Fiction, Gender, and Memory
The narratives in Writing War displace the soldier as the mouthpiece of war, reminding the reader that the makers of war are not its only victims. These stories assume that women, children, noncombatants, and the enemy have an experience of war as much worth telling and remembering as is the story of any soldier. And the stories insist on the links between men and women at war, men and women in books, and men and women at work, play, home, and in bed. These stories demonstrate how the ideas explored speculatively in the essays on war literature permeate the air we breathe and inform the lives we lead.
"Unusual as it is powerful, this study consists of linked essays interspersed by short stories, all based on the general theme of women and war. Hanley (Hampshire College) begins by taking issue with Paul Fussell's important work, The Great War and Modern Memory (1975), calling it a narrow analysis of war literature, based exclusively on the writings of white English and American men. The author sees Fussell's study deliberately suppressing war texts written by women, especially pernicious in this period of canon formation. As remedy, Hanley critically examines the writings of women who make the matter of war a central part of their evolving thought: Virginia Woolf, Joan Didion, and Doris Lessing, in particular. . . . Hanley's short stories, her war literature, cover the impact and aftermath of war. The stories movingly express fear, dislocation, monstrousness. Both essays and stories are accessible, a clear explication of an important feminist critical stance. Highly recommended."—Choice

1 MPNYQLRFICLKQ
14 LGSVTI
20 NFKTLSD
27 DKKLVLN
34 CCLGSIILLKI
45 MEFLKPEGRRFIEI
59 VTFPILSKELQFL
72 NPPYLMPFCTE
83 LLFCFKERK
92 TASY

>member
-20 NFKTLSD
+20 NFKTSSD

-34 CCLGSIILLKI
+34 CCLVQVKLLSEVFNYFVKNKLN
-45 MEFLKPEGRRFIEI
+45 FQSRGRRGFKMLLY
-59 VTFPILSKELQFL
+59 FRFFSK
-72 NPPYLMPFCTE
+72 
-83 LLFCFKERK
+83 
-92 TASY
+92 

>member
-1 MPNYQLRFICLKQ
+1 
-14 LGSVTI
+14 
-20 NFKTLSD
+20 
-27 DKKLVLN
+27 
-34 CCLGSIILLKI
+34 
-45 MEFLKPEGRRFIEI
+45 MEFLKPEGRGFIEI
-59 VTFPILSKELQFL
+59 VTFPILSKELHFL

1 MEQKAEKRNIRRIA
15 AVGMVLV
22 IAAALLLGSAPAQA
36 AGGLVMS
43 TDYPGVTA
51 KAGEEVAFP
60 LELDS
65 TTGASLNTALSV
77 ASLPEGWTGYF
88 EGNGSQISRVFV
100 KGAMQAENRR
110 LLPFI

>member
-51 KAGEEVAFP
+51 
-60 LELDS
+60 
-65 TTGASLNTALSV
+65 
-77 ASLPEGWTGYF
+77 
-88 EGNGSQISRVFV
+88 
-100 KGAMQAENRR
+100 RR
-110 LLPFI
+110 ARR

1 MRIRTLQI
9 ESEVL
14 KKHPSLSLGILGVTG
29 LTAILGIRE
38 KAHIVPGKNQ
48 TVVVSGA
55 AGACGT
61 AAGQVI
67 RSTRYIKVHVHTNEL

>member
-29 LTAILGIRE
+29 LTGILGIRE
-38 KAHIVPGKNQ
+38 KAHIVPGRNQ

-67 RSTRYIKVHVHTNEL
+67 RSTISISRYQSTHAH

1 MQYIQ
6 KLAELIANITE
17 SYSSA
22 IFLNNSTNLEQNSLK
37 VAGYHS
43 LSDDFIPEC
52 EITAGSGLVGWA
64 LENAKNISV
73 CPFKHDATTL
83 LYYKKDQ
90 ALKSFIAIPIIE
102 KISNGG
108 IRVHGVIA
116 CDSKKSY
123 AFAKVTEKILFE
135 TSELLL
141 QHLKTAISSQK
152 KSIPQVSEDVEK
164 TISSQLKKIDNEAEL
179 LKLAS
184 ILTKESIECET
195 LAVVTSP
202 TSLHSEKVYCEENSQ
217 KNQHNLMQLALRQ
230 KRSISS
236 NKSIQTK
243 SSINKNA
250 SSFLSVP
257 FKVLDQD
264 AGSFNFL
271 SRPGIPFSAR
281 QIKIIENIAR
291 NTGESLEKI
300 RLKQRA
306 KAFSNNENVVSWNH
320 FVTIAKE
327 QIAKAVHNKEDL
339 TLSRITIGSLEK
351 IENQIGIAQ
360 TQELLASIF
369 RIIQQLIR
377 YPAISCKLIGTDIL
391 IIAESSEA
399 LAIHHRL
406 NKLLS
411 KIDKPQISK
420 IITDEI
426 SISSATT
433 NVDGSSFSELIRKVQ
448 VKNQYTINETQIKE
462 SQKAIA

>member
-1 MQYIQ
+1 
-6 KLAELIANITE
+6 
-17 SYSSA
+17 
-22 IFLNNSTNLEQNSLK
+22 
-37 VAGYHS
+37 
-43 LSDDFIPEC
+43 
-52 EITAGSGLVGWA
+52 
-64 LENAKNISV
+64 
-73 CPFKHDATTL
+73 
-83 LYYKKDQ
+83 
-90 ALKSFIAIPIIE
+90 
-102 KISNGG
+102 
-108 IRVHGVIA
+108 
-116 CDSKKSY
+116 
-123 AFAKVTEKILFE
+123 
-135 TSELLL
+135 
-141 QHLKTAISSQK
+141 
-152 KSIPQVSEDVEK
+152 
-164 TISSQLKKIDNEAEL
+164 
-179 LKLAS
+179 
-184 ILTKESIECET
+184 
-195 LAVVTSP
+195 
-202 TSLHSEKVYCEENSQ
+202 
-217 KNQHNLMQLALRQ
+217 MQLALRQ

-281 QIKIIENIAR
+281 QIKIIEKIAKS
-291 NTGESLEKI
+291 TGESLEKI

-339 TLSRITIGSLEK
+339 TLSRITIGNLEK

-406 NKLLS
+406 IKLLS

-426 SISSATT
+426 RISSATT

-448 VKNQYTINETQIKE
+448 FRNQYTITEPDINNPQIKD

"Hanley believes that an established 'canon' of war fiction, which sentimentalizes the viewpoint of an individual white male soldier, serves as society's collective memory of war. Since women do not normally write from the battlefield, they have been excluded from the canon. But the front is not only on the battlefield--especially now, in the nuclear age. In her stories, Hanley tries to create an alternative memory of war, one that includes the views of victims, the 'enemy,' and those who stayed at home, such as women and children."—Booklist